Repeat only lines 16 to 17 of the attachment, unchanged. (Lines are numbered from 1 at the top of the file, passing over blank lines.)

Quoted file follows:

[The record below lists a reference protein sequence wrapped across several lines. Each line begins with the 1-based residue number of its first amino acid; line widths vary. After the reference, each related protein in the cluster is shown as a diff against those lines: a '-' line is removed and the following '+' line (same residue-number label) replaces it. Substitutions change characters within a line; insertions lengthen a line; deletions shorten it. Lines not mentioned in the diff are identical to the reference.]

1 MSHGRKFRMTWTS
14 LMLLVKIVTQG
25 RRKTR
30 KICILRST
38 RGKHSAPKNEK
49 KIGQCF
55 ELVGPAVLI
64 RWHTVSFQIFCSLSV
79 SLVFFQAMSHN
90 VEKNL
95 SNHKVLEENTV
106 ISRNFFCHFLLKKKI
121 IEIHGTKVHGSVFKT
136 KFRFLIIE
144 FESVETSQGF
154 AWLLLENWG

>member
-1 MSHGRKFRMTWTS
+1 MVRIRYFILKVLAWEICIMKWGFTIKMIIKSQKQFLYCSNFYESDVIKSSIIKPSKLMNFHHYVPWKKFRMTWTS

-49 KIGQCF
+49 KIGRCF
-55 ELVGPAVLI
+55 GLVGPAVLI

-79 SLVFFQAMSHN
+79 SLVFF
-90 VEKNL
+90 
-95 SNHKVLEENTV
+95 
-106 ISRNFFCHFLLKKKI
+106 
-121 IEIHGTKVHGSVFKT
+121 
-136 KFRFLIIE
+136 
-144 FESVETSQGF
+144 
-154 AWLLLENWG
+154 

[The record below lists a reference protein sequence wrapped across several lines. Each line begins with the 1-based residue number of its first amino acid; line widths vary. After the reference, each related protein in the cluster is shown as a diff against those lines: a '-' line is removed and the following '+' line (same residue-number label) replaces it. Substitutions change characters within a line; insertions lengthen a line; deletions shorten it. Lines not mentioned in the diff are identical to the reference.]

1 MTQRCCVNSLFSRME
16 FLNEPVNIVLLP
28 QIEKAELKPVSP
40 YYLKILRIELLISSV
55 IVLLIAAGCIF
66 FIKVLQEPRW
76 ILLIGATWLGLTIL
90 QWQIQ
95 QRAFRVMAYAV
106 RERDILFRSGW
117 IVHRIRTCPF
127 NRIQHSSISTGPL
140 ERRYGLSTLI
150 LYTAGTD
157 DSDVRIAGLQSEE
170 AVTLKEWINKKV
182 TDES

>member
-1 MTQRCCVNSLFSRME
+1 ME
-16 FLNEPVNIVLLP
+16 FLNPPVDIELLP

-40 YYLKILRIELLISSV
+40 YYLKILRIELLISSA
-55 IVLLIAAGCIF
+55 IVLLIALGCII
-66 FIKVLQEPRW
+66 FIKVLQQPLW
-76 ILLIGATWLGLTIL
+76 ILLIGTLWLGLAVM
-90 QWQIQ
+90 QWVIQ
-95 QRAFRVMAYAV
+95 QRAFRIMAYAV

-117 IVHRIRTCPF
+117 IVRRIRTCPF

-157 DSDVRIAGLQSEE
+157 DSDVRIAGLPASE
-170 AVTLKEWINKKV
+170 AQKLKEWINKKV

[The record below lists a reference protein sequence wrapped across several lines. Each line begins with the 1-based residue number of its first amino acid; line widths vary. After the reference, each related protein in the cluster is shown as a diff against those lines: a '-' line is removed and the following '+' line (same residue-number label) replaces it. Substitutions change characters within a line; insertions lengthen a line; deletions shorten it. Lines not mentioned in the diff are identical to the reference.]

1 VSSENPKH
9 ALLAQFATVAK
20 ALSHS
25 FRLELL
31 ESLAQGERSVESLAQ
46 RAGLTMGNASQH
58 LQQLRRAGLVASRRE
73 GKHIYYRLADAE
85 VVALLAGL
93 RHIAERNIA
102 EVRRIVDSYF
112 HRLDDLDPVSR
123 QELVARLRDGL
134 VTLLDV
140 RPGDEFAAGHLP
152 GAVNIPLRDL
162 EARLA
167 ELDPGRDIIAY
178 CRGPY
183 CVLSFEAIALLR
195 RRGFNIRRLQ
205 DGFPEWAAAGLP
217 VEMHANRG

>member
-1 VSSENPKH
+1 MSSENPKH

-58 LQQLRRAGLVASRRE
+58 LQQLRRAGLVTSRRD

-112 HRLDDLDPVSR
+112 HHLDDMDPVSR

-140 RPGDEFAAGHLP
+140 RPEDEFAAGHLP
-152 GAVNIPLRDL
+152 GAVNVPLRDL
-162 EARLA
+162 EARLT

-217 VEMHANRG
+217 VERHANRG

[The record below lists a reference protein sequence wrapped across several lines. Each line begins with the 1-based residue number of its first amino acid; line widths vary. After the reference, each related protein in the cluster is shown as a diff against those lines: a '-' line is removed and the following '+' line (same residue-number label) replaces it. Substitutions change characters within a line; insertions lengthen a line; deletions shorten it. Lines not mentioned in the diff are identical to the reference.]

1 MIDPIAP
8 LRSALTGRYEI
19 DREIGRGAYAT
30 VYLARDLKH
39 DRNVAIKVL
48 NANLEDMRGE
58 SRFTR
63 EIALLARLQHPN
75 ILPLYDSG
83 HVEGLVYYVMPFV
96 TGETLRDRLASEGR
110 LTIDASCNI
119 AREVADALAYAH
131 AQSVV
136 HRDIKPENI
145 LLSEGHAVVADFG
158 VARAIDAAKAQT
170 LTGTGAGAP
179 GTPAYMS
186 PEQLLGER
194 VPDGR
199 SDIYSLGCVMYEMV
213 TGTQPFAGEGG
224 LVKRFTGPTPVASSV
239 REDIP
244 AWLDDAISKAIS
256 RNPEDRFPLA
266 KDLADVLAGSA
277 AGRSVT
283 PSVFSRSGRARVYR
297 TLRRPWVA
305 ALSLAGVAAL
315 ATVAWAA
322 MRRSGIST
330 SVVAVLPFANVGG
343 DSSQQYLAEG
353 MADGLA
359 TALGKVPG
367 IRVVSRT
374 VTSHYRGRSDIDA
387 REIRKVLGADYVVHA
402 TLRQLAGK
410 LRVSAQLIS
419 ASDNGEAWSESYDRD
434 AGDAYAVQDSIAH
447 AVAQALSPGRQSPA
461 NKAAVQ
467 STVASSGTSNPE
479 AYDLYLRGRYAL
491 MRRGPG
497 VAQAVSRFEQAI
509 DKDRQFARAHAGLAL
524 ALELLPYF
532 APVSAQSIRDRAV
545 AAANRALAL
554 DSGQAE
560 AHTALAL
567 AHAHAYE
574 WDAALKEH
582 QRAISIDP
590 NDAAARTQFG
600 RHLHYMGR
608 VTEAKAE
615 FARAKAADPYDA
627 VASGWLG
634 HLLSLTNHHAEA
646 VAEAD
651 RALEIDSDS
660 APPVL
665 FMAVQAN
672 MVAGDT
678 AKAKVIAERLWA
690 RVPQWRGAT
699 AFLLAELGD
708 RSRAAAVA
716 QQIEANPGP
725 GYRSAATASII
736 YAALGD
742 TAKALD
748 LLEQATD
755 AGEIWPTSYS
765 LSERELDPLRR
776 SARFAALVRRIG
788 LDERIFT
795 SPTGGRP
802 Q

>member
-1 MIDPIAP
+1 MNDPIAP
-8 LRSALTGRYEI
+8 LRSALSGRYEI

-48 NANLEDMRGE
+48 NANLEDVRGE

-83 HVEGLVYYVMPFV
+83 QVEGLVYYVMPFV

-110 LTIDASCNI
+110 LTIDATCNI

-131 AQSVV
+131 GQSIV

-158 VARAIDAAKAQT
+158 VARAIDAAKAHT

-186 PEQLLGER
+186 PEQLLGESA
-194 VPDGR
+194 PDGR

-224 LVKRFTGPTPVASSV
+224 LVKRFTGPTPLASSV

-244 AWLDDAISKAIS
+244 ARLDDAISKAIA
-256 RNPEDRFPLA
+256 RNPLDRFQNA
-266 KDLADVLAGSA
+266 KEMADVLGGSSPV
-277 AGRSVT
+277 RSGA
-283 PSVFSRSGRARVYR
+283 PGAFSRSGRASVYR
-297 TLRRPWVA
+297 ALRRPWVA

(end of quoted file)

144 FESVETSQGF
154 AWLLLENWG